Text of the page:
New multichannel sound formats extending 5.1 with height channels are adding the third dimension to recordings. They provide a much wider range of spatial sound effects and allow more realism of spatial reproduction in terms of direct sound, early and late reflections, reverberation, and ambience sound. Using the example of two upper layer front and two upper layer surround complementary loudspeakers (5.1+4, known as “Auro 3D 9.1”) the psychoacoustic principles in the perception of elevated phantom sound sources, spatial depth, spatial impression, envelopment, ambient atmosphere, as well as directional stability within the sweet area are discussed. Concrete proposals for microphone configurations can evolve from these considerations.
Convention Paper 8403 (Purchase now)
P14-5 Efficient 3-D Sound Field Reproduction—Mincheol Shin, Filippo Fazi, ISVR, University of Southampton - Southhampton, UK; Jeongil Seo, Electronics Telecommunication Research Institute - Daejeon, Korea; Philip A. Nelson, ISVR, University of Southampton - Southampton, UK
A method is presented for efficient sound field reproduction with a loudspeaker array constituted by multiple sound sources that are three-dimensionally distributed. The physical reproduction of several target sound fields is investigated when the target sound fields are surrounded by multiple sound sources. A cost function to be minimized has been developed to obtain the optimal solution with reasonable energy distribution and sufficient sweet area when the distribution of loudspeakers is non-uniform. The performance of the proposed method is verified by the results of computer simulations and subjective tests in the cases of NHK 22.2 and ETRI 10.2 channel configurations.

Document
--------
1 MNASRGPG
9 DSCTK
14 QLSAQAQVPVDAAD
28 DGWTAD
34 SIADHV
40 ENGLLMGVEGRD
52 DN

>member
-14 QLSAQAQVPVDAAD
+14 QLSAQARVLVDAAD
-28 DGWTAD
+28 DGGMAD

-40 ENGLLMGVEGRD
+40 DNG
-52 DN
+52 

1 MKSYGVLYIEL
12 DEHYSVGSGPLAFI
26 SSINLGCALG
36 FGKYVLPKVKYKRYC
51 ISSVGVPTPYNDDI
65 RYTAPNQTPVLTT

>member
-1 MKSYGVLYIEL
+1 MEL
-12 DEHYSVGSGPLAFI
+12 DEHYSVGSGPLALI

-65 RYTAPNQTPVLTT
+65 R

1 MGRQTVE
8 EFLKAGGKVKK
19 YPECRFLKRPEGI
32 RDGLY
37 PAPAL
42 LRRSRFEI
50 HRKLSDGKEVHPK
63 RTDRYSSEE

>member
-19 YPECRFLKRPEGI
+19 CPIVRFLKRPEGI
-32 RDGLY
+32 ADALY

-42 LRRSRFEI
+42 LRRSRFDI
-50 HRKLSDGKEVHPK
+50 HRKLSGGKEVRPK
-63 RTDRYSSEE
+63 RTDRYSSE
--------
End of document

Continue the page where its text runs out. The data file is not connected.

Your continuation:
Convention Paper 8404 (Purchase now)
P14-6 On the Scattering of Synthetic Sound Fields—Jens Ahrens, Sascha Spors, Deutsche Telekom Laboratories, Technische Universität Berlin - Berlin, Germany
In sound field synthesis a given arrangement of elementary sound sources is employed in order to synthesize a sound field with given desired physical properties over an extended region. The calculation of the driving signals of these secondary sources typically assumes free-field propagation conditions. The present paper investigates the scattering of such synthetic sound fields from unavoidable scattering objects like the head and body of a person apparent in the target region. It is shown that the basic mechanisms are similar to the scattering of natural sound fields. Though, synthetic sound fields can exhibit properties different to those of natural sound fields. Consequently, in such cases also the scattered synthetic sound fields exhibit properties different to those of scattered natural sound fields.
Convention Paper 8405 (Purchase now)
P14-7 Toward Mass-Customizing Up/Down Generic 3-D Sounds for Listeners: A Pilot Experiment Concerning Inter-Subject Variability—John Au, Richard So, Andrew Horner, The Hong Kong University of Science & Technology - Clearwater Bay, Kowloon, Hong Kong
The “delay-and-add” theory (Hebrank and Wright, 1974) was used to calculate 4068 matching scores between each of the 192 HRTFs and the dimensions of 12 pairs of ears for two incident sound directions (30 degrees up and 30 degrees down). Five HRTFs with 0, 25, 50, 75, and 100th percentile average matching scores were selected for two incident directions. These 10 HRTFs were used to produce 10 sound cues (5 from 30 degrees up and 5 from 30 degrees down). Ten listeners participated in a sound localization experiment to localize the 10 sound cues presented in random order and with 5 repetitions. Preliminary results indicated that matching scores can explain up to 22% of the inter-subject variations in localization errors. Potential applications are discussed.
Convention Paper 8406 (Purchase now)